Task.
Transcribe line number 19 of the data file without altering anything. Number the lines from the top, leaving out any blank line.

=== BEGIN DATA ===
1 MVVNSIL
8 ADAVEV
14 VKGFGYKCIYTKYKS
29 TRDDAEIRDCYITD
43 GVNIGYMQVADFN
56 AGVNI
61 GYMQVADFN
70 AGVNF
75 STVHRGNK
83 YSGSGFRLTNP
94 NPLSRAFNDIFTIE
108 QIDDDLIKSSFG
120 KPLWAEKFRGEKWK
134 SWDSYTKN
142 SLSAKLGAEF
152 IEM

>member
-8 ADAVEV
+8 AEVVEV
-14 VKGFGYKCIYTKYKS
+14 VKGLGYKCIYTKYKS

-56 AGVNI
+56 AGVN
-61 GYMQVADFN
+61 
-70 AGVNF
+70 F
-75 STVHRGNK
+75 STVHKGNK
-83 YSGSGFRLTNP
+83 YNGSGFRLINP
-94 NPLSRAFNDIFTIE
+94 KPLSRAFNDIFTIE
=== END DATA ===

+8 AEVVEV